Governor Polis signs Invertebrates & Rare Plants bill, providing opportunity for CPW to manage populations more comprehensively

Governor Jared Polis joined staff from Colorado Parks and Wildlife at the Butterfly Pavilion in Westminster today to sign HB24-1117, which gives CPW the authority to study and conserve native invertebrates and rare plants.

“Conservation is important to the health of our environment and communities. Colorado’s renowned outdoor recreation and breathtaking natural beauty depend on the health of insects, pollinators, and other animals. Today, we are protecting and conserving the species that help make Colorado the beautiful state we all love,” said Governor Jared Polis.

“This bill provides an exciting opportunity to manage wildlife populations more comprehensively,” said Colorado Department of Natural Resources Executive Director Dan Gibbs, “from the plants and invertebrates that make up the bottom of the food chain, all the way up to the larger wildlife that are so iconic to the state of Colorado.”

“Because of this legislation and the efforts of our amazing staff, partners, and bill sponsors, CPW will now have the needed tools to manage wildlife in a more comprehensive manner, strengthening our efforts toward protecting biodiversity in Colorado,” said CPW Director Jeff Davis.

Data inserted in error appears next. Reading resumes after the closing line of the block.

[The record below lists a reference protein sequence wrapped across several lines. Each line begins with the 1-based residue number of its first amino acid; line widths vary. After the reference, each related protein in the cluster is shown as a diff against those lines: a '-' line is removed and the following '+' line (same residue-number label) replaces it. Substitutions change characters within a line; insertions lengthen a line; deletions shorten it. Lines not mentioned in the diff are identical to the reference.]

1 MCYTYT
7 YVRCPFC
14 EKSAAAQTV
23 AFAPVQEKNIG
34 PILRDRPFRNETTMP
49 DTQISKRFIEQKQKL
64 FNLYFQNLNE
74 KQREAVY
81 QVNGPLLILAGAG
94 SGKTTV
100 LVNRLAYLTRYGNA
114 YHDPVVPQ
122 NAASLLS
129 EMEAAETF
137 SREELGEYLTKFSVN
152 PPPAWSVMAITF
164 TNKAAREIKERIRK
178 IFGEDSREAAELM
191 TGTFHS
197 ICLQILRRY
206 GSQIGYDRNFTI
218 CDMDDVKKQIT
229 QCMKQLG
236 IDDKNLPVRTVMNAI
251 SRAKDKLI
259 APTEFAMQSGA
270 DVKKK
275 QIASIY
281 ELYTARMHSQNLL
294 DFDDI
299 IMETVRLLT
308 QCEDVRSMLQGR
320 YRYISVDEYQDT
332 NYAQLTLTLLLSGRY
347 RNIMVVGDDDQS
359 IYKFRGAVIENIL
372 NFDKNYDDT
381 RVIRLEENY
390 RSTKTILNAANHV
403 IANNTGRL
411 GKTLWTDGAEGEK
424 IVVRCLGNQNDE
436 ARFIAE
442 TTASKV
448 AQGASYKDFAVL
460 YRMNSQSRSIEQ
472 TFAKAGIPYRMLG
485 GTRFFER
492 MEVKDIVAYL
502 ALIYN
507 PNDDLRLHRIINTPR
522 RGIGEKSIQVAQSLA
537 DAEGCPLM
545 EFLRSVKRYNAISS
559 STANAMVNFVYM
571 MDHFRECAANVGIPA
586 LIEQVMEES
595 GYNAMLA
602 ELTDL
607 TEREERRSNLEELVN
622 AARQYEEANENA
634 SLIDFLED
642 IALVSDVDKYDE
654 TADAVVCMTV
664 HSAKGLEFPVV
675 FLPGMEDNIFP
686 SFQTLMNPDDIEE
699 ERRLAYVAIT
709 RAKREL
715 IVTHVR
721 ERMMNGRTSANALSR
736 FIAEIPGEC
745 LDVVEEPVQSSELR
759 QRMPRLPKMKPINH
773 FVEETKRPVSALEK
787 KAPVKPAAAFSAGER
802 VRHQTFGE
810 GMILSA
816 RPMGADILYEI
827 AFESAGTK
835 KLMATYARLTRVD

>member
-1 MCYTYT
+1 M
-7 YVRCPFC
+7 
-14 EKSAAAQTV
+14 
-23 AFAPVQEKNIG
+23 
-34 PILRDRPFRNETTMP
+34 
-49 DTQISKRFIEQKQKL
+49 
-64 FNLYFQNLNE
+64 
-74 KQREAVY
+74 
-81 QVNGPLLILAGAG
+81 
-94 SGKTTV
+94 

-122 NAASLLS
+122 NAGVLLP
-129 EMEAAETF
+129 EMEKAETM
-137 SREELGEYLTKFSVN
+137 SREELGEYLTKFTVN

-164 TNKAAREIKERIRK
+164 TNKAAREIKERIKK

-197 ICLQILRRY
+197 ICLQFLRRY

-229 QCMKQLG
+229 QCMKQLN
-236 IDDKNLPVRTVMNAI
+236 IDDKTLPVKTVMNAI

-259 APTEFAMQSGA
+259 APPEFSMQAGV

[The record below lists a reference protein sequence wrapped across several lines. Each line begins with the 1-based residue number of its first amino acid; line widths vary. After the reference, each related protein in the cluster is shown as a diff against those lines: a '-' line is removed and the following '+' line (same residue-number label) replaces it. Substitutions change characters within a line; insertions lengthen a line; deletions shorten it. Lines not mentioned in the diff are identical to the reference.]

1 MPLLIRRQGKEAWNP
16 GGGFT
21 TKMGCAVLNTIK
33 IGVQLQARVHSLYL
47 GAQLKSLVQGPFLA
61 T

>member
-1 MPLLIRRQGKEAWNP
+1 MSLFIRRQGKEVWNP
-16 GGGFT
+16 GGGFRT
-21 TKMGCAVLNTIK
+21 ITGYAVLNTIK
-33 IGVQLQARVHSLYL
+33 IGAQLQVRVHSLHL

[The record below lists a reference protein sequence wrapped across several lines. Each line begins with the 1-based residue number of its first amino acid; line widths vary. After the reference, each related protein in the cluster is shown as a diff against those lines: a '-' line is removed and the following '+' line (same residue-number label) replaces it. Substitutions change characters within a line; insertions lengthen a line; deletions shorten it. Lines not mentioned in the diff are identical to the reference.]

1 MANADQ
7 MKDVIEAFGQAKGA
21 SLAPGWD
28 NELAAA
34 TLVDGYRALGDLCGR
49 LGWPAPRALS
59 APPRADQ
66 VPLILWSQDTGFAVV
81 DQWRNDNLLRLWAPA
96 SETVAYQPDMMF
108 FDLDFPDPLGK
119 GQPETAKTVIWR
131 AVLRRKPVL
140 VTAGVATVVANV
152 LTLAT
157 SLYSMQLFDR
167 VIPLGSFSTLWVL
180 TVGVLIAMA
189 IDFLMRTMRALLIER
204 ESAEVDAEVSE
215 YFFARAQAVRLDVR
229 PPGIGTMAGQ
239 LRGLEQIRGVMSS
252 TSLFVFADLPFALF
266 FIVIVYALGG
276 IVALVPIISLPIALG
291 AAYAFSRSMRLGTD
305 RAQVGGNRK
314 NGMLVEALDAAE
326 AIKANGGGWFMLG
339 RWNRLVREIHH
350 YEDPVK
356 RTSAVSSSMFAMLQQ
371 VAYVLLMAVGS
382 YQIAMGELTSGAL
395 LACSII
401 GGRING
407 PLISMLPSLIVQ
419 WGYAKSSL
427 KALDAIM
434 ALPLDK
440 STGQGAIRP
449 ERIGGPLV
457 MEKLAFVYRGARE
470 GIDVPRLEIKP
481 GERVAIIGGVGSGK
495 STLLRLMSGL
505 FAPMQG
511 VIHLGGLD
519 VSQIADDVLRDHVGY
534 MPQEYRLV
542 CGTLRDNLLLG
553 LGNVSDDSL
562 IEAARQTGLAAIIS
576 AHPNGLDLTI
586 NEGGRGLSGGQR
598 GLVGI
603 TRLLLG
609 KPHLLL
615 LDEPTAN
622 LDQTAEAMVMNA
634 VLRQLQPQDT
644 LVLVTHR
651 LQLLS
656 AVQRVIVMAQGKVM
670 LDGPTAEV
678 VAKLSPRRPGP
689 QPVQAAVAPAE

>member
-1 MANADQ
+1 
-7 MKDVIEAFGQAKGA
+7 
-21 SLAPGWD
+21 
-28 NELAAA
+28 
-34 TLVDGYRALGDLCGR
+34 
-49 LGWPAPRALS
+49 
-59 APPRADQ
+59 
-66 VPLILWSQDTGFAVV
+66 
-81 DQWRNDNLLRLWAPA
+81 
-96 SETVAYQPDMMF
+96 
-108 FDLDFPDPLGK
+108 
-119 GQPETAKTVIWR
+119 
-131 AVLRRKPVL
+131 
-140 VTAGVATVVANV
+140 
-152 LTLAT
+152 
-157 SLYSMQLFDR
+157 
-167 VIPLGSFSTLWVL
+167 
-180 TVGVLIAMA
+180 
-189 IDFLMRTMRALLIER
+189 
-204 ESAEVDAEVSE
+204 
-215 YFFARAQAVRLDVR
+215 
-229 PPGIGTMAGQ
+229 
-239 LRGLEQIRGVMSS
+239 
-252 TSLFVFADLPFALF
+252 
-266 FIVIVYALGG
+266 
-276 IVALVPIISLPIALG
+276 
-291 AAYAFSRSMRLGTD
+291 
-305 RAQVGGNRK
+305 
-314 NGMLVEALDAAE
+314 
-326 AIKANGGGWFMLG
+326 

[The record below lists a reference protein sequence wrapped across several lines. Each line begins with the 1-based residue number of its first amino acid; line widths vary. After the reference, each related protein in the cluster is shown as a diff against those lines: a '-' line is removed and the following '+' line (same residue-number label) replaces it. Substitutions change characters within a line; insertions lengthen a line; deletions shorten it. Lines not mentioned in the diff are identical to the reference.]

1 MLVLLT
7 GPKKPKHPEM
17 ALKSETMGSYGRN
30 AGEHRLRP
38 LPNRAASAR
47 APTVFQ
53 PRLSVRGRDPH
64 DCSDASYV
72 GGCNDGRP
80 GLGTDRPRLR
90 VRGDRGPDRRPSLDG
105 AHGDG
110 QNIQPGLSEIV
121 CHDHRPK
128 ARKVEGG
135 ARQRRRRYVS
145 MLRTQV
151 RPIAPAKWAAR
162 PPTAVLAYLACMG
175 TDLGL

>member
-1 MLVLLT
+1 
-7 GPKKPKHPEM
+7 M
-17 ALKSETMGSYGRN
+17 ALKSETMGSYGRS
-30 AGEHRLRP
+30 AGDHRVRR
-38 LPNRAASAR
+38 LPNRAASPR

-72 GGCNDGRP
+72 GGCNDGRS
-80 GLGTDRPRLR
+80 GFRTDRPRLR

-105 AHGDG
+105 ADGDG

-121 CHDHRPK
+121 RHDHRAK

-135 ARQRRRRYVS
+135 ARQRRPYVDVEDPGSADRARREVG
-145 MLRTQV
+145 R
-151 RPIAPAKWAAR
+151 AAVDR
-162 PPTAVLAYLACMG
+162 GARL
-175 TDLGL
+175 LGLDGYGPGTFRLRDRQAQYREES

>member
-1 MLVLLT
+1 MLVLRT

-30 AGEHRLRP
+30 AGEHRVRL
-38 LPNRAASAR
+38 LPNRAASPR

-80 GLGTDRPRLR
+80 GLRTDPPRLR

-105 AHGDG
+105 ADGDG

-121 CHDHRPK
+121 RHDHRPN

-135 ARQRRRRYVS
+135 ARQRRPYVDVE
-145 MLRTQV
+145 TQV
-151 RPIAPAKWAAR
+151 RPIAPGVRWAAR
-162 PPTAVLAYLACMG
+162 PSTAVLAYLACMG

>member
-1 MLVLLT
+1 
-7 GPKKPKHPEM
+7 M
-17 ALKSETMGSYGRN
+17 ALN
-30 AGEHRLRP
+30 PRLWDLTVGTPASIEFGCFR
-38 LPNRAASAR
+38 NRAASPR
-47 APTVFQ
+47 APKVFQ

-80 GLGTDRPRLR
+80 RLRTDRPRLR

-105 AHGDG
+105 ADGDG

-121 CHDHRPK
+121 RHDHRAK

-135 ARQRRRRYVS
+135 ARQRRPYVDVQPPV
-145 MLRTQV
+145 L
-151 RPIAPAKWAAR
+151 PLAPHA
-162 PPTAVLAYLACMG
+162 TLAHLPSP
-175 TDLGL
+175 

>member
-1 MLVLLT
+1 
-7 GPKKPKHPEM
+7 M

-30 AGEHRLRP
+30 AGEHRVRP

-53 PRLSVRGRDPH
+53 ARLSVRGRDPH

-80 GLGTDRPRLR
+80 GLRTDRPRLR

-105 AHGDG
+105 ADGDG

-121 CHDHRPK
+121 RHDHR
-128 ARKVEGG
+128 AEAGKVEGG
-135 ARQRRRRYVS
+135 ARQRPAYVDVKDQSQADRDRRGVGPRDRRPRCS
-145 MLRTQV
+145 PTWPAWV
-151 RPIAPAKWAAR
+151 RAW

“Native rare plants are essential to both wildlife and humans, and they contribute to clean air and water, carbon sequestration, food sources, healthy ecosystems, and wildlife habitat,” said CPW Species Conservation Unit Supervisor David Klute. “This legislation will help create programs designed to support conservation of native rare plants and invertebrates and can lessen the likelihood that the species will be added to federal threatened or endangered lists.”

Key components of the new law
Invertebrates include all species without a backbone, including many familiar insects such as butterflies and bumblebees and many other species. The bill defines rare plants to mean a plant species that is indigenous to the State of Colorado and that is at risk of extinction or elimination across the entirety of their distribution due to restricted range, few populations or occurrences, steep declines, or severe threats.

The bill would allow CPW to conduct investigations and surveys of native invertebrates and rare plants in order to develop information about population, distribution, habitat needs, limiting factors, and other biological and ecological data to help identify conservation and management measures that protect these critical species. CPW is authorized to implement voluntary conservation measures to protect these species.

Beginning in January 2026 through 2029, the Department of Natural Resources will be reporting back to the General Assembly on CPW’s progress in this space through the Department’s annual “SMART Act” presentation.

The bill is funded out of Wildlife Cash Funds, excluding funds from the sale of hunting and fishing licenses or from associated federal grants.